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“Every Rose Has Its Thorn” puts Poison atop the charts

Fans of the subgenre typified by bands like Warrant, Winger and Great White tended to refer to it as “glam metal,” while detractors preferred the more derisive “hair metal.” But whatever you wanted to call it, the scene that bands like Mötley Crüe gave birth to in the early 1980s, and bands like Nirvana killed off in the early 1990s, probably reached its peak of popularity right around this day in 1988, when the band Poison topped the Billboard Hot 100 with “Every Rose Has Its Thorn,” the group’s first and only #1 pop hit.

“Talk Dirty To Me” (1986) had been Poison’s biggest hit to date before the release of their second album, Open Up And Say…Ahh! (1988), which would eventually go on to sell more than 8 million copies worldwide. Although Open Up… did feature relatively hard-rocking arena anthems like “Nothing but a Good Time” and “Back to the Rocking Horse,” those songs came nowhere close to gaining the popularity of “Every Rose Has Its Thorn.” An acoustic guitar-driven ballad very much in the mode of Bon Jovi’s recent smash hit “Wanted Dead Or Alive” (1987), “Every Rose Has Its Thorn” tore up the pop charts in the fall of 1988 due to heavy rotation not just on pop radio, but also on MTV.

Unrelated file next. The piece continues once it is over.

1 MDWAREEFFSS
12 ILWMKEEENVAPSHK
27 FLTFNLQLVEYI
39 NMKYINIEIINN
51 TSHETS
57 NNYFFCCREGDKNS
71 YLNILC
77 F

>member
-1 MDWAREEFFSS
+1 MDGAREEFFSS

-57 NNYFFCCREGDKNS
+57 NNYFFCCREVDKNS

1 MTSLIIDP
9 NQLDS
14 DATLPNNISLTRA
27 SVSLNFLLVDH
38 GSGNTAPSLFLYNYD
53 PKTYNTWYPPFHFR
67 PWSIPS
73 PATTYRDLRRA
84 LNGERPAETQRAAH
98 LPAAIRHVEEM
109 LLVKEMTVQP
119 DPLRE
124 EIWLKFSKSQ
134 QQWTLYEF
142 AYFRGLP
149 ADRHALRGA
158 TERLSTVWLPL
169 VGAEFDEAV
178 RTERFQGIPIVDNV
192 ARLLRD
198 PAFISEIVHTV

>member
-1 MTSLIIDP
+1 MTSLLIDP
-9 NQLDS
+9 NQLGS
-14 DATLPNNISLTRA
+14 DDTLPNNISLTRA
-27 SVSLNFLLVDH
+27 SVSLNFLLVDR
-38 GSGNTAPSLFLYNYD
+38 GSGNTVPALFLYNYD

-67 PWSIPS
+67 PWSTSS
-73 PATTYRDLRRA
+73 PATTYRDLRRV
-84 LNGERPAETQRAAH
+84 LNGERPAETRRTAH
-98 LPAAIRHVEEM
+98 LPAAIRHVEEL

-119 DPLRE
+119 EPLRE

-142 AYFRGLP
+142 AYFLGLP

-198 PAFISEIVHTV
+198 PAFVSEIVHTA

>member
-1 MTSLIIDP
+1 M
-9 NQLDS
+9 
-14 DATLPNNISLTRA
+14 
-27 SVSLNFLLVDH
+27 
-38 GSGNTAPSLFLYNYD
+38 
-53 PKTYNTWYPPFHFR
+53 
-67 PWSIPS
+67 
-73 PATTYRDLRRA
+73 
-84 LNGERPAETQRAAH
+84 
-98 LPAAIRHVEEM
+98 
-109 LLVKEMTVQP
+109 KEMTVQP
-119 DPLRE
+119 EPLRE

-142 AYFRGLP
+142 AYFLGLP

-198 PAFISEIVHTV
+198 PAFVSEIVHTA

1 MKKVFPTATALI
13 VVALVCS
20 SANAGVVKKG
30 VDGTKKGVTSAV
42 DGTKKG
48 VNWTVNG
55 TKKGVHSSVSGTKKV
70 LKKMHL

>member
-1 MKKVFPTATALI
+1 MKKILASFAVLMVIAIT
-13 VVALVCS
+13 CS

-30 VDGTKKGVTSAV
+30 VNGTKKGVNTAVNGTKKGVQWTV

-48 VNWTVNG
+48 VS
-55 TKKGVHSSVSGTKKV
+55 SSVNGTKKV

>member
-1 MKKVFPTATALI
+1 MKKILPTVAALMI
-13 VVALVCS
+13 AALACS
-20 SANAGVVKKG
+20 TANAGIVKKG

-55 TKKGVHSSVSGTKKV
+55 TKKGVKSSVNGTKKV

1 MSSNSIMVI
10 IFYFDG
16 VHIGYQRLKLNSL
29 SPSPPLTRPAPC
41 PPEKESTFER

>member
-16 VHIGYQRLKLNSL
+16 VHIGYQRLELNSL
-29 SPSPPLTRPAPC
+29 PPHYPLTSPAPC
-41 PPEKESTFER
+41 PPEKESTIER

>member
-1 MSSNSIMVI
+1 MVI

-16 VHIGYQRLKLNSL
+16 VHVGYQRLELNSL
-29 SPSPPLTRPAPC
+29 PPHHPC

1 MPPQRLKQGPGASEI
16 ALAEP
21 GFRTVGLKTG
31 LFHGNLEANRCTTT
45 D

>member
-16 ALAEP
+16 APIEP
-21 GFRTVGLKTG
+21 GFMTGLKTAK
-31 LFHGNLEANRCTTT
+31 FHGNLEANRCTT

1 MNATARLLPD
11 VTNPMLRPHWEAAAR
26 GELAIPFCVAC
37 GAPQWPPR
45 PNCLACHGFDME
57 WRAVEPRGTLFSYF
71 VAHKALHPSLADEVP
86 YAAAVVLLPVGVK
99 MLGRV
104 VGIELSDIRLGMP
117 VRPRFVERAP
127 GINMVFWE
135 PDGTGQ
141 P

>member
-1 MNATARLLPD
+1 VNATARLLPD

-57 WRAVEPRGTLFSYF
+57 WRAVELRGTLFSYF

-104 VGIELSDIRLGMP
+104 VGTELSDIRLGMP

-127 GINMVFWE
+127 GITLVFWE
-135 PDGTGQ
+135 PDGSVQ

Like others of their ilk, Poison rose to prominence due in no small part to the enthusiastic, late 1980s embrace of glam metal by the Music Television Network. The popularity of early-MTV darlings like Duran Duran had faded; the grunge movement was still percolating up in the Pacific Northwest; and hip hop had yet to claim a big share of the commercial mainstream. During this period, an odd parade of teen idols (Tiffany, Debbie Gibson), resurgent 60s acts (Steve Winwood, The Beach Boys) and artists more difficult to classify (Rick Astley, Bobby McFerrin) made appearances at the top of the pop charts. But MTV, for its part, gave steadier play to glam metal videos than to any other style. 

While Poison fared poorly commercially in the 1990s as popular tastes evolved, the group’s frontman, Bret Michaels, returned to the pop-culture spotlight in 2007 with the premiere of the VH1 reality series, “Rock Of Love.”

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